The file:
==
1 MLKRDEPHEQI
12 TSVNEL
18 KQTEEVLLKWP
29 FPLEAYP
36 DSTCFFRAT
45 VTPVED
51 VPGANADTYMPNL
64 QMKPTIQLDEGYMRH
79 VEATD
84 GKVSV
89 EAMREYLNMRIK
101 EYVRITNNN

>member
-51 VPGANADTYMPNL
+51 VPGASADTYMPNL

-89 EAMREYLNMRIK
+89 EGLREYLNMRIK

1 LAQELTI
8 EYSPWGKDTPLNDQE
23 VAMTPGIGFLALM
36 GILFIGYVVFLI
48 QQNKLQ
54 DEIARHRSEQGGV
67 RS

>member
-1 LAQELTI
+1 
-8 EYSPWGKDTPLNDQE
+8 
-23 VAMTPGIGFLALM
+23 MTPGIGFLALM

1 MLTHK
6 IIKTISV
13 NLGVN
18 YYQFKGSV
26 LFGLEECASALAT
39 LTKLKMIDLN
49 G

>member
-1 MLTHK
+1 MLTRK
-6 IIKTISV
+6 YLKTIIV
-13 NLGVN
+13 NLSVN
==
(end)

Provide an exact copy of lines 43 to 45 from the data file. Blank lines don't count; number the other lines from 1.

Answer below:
+6 YLKTIIV
-13 NLGVN
+13 NLSVN